Michael Hichborn, American Life League

‘God has answered’: How my daughter got her name

Michael Hichborn, American Life League
By Michael Hichborn
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Note: Michael Hichborn is the director of American Life League’s Defend the Faith project.

July 3, 2012 (LifeSiteNews.com) - June 29th was our 10th wedding anniversary, and as my wife Alyssa and I drove home, the intense storm and downed trees that met us along the way reminded us of the intense drama of just 17 months ago.

In December of 2010, Alyssa was eight months pregnant with our fourth child.  One quiet evening, as we were cleaning up after dinner, our 5-year-old daughter, Sonya, was practicing writing her letters.  As we were discussing names for the new baby, Sonya would interrupt by handing Alyssa a sheet of paper filled with scribbled letters and ask, “What does this say, Mommy.”  She had been doing this for weeks, and normally the letters spelled nothing more than “pbthfsa,” or some such nonsense.  But on this particular evening, what she handed my wife was “Elia.”  We thought it sounded like a name, and suggested that perhaps if it held some meaning, we might consider naming the baby “Elia.”  Little did we know how prophetic this event would soon become.

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On January 27th, our new little girl made her grand entrance into the world.  With a healthy new baby, and a wonderful home-birth experience, we could never have suspected what was about to happen.  Less than 36 hours after delivery, Alyssa woke me up, screaming in agony with intense pains in her lower right back.  Of course, we thought it was nothing more than post-delivery spasms, so I did everything I could to make her comfortable, and stayed up most of the night tending to her and helping her as much as I was able.  That morning, I called the midwives to ask them to see her, and when they arrived, they told me that something was wrong and I needed to take her to the emergency room.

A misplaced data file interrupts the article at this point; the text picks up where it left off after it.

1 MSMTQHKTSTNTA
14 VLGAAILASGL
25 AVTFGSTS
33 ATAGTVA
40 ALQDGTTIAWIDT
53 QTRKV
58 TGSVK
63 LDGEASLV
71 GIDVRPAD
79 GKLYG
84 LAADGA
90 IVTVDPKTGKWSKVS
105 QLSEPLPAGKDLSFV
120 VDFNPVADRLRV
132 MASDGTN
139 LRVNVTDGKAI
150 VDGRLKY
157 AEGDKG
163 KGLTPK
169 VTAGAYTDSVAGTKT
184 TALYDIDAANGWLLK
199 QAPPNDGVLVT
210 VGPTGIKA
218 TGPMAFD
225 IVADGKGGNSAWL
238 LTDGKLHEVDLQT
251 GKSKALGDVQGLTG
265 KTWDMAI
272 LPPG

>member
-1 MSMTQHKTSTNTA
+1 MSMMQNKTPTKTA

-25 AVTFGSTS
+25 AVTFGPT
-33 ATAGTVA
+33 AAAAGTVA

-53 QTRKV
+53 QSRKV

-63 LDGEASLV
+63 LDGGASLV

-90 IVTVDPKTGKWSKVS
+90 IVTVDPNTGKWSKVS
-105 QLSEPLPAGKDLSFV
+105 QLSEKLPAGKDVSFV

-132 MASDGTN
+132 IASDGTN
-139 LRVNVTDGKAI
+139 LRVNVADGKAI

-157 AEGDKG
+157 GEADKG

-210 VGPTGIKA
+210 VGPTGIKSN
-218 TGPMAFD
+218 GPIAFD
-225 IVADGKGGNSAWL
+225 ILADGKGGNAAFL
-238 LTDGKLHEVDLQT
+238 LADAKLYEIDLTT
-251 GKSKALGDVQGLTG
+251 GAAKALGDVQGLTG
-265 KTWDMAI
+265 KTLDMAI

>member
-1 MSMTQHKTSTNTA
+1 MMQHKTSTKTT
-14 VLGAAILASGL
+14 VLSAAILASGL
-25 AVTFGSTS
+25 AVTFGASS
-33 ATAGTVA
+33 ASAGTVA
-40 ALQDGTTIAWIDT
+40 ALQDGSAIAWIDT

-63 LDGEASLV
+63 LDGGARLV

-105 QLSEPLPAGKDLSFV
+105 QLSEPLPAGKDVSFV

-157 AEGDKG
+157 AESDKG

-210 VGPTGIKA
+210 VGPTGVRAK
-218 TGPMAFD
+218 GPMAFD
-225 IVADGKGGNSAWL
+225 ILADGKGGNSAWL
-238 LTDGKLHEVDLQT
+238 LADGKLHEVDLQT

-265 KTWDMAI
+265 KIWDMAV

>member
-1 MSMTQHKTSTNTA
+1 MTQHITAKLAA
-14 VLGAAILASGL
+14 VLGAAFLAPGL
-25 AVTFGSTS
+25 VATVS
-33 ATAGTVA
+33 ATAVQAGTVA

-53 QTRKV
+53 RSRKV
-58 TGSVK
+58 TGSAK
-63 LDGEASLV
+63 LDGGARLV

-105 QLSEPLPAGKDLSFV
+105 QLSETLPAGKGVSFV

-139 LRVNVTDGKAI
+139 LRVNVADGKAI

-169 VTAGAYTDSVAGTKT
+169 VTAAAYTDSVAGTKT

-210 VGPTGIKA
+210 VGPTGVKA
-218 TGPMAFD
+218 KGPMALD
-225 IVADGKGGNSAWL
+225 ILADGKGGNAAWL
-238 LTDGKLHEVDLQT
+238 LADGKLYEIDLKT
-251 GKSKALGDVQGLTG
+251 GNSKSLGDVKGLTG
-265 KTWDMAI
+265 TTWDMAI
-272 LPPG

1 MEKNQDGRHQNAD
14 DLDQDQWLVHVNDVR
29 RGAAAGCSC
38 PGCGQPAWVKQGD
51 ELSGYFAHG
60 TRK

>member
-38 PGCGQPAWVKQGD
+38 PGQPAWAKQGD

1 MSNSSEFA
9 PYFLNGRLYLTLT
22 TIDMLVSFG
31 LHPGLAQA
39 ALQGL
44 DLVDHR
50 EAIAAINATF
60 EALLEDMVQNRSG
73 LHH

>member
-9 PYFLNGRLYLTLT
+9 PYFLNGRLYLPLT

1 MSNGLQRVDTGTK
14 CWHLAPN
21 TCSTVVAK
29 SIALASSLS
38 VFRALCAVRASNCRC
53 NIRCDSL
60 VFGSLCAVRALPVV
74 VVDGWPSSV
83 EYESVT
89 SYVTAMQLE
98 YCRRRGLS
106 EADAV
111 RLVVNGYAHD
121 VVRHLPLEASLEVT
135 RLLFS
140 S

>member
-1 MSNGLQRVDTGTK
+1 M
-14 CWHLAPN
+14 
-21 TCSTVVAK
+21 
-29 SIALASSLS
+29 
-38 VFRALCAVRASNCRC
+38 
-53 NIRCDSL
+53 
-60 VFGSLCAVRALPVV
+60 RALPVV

On this day, everything seemed to go from bad to worse.  When we arrived at the emergency room, the triage nurse attempted to take her vitals, but couldn’t get her blood pressure.  Needless to say, it was a matter of minutes before they set her up in a room, and then whisked her away for an MRI.  As I nervously waited to hear from a doctor what was wrong, I called for a priest to come anoint her.  When he arrived, I saw my first miracle that day.

When Alyssa came back from the MRI, her vital signs continued to crash.  Her blood pressure was dropping, her temperature was falling, her heart rate was rapidly increasing, and her color was draining.  The on-duty doctor, who was overly perky and lacking in answers, finally told me that they detected a lot of blood around her kidney and her bladder, but couldn’t find the cause.  And while Dr. Perky was attempting to explain the possibilities to me, Fr. Bresnahan came into the room, and gave Alyssa the Church’s sacrament for the sick and dying, and then Holy Communion.  From that moment on, though the situation got much worse, I never saw her vitals dip below where they were.  I am thoroughly convinced that our Blessed Lord, through the ministry of His Holy Church, preserved her life though these powerful sacraments.

Shortly after her anointing, a specialist introduced himself to me, and explained that Alyssa had a ruptured aneurysm in her kidney.  We discussed options, and he suggested an arthroscopic procedure that would effectively seal the artery going into her kidney.  She was going to lose the kidney whether they took it out, or sealed the artery, so I agreed to go along with the less traumatic approach.

By this point, family and friends had put out the call to prayer, which had reached thousands of people across the country.  E-mail prayer chains through our Christendom College alumni association, Facebook posts, and a network of family and friend e-mail chains had reached every state in the country, several convents, and countless priests.

Alyssa was scheduled for surgery at around 4:00, which meant I would have about an hour to run to the house, check on the kids, take a shower, and pick up some supplies.  When I got back to the hospital, I got a call from the doctor that there were some unforeseen complications.  My heart sank into the pit of my stomach and the blood drained from my face as he explained that she suffered a sudden vascular spasm, which prevented them from completing the procedure, and from removing the arthroscopic line they ran through an artery in her leg.  I asked him what this meant, and he said that they hadn’t stopped the internal bleeding, and were concerned that she now might lose her leg.